Thus according to one aspect of the present invention there is provided a process for caller identification comprising: certification of caller identification (CCID), wherein certification comprises: receiving from a caller called party information and a token associated with caller identification, performing authentication of caller identification using the token, and during alerting of a called party line, sending to the terminating set authentication information and caller information including certified caller identification.

Preferably, the step of performing authentication comprises authentication with a time varying cryptographic token.

This enhancement of CLID is called Certified Caller ID (CCID). CCID overcomes the above mentioned problems of identification of a caller, rather than a calling telephone line, since the identity of the caller is linked to the use of a token by the caller.

According to another aspect of the invention there is provided a system for caller identification comprising certification of caller identification (CCID) comprising: means for receiving from a caller called party information and a token associated with caller identification, means for performing authentication of caller identification using the token, and means sending to the terminating set authentication information and caller information including certified caller identification, during alerting of a called party line.

Advantageously, the means for performing authentication comprises means for authentication with a time varying cryptographic token and provides certified caller ID which is a significant enhancement to existing calling line identification services, e.g. calling number display and calling name display, to provide the terminating end of a telephone call with a cryptographically-certified identity of the caller rather than the identity associated with the calling telephone line.

Another aspect of the invention provides a computer readable medium for implementing a method for caller identification with certification of caller identification (CCID), wherein certification comprises: receiving from a caller called party information and a token associated with caller identification, performing authentication of caller identification using the token, and during alerting of a called party line, sending to the terminating set authentication information and caller information including certified caller identification.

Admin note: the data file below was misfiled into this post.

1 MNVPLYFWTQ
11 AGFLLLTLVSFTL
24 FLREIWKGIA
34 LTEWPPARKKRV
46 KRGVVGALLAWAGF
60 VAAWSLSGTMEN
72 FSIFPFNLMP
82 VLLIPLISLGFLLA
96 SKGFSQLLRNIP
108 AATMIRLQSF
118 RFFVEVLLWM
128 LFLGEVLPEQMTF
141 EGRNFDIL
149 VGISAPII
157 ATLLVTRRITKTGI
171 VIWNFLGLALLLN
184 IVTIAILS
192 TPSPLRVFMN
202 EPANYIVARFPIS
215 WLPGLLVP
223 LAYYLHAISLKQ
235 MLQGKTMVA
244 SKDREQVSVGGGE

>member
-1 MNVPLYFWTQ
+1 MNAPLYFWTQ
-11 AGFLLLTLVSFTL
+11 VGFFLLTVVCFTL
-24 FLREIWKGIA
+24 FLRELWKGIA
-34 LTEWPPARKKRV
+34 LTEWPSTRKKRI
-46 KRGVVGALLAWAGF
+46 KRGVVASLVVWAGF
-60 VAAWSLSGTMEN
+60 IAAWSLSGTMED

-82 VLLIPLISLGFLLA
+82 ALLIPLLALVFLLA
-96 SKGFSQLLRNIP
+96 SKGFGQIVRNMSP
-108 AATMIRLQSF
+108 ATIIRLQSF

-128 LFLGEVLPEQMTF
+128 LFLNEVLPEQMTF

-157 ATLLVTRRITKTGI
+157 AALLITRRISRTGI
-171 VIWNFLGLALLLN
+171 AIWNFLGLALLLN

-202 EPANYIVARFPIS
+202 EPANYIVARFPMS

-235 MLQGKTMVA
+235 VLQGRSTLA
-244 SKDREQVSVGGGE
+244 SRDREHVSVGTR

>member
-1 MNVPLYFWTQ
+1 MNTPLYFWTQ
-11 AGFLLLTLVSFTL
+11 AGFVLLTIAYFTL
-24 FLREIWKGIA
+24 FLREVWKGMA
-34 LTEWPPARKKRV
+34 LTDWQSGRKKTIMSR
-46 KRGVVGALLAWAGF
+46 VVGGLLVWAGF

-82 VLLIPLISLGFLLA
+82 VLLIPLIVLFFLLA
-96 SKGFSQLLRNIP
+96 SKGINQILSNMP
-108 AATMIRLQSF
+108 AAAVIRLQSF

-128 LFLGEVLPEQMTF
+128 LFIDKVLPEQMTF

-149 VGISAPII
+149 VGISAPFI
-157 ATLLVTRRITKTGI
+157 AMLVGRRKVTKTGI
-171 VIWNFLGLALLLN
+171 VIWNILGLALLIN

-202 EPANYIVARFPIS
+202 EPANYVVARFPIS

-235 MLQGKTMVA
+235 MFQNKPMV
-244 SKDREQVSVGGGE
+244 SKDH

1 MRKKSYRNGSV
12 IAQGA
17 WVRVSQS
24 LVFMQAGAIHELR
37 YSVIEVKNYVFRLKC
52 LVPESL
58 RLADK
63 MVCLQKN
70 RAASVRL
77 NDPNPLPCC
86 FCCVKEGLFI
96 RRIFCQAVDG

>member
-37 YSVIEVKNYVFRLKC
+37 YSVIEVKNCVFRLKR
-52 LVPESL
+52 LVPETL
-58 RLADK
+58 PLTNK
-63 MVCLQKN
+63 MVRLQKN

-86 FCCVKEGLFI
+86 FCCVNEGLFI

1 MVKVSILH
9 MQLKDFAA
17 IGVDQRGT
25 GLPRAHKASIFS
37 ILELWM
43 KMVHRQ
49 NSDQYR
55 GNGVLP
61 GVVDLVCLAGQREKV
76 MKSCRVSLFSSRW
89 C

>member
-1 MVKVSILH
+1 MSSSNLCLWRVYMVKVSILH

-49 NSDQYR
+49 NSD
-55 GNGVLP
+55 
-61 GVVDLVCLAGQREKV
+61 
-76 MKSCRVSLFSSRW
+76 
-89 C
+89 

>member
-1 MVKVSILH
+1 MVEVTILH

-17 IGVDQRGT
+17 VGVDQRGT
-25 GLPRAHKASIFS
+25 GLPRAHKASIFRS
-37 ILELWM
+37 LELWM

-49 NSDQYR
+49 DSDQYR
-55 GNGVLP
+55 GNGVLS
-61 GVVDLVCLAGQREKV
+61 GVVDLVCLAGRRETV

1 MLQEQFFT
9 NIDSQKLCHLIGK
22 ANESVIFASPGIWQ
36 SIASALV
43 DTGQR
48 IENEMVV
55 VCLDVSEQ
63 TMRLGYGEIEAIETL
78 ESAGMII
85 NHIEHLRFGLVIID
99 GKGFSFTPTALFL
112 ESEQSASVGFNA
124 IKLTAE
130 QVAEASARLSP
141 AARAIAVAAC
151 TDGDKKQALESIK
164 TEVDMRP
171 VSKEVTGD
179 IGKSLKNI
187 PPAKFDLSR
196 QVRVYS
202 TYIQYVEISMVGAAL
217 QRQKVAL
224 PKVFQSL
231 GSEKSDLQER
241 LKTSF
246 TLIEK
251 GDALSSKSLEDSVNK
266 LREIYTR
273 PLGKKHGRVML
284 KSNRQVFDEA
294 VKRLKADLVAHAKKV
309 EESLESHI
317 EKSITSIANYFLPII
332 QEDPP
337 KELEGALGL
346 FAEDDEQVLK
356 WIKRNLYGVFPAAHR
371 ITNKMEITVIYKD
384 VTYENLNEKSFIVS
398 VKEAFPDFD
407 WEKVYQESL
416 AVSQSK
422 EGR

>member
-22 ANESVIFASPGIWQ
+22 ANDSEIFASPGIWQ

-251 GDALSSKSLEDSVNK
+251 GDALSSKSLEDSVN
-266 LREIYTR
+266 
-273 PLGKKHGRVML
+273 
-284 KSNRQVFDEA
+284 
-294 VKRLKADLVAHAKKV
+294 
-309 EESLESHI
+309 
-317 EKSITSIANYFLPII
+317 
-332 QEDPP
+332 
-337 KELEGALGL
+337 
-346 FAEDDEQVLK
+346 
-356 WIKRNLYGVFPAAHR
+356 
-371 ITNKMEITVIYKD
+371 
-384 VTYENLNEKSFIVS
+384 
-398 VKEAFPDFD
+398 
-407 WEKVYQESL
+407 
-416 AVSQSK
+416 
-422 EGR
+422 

In the operation of CCID, the caller's identity is typically authenticated by a token, such as a smart card or other integrated circuit device which is capable of executing a cryptographic authentication protocol. One such integrated circuit device comprises a tamper-proof time-keeping and encryption mechanism that would generate a time-varying Personal Identification Number (PIN). A less secure variation of CCID could, at the option of the service provider, indicate that the call has been certified if the call were placed using a telephone calling card with a standard PIN. Alternatively, a more secure variation could be implemented in which the authentication took place in conjunction with a known biometric confirmation mechanism such as a fingerprint scanning, voice recognition, iris scanning of the eye, or hand characterization. Since different authentication mechanisms may be used for CCID, it is envisaged that a certification level would be associated with each call and delivered to the terminating end together with the reserved symbol that denotes that the identity of the caller has been certified. The individual or equipment accepting the call could then act on the certification level as appropriate.

Beneficially, CCID works in conjunction with several associated Customer Local Area Signalling Services (CLASS) such as Selective Call Acceptance, Selective Call Forwarding and Distinctive Ring to provide special call treatment based on the identity of the caller.

CCID would also provide certified caller identity to computer systems across a standard Computer Telephony Interface (CTI) so that a database lookup could be performed prior to accepting the call, and/or the call could be given preferential treatment in a call centre using an Automatic Call Distribution (ACD) system. Advantageously, CCID uses the existing MDMF protocol for calling number and calling name delivery which are sent to the terminating device in the quiet interval following the first ring.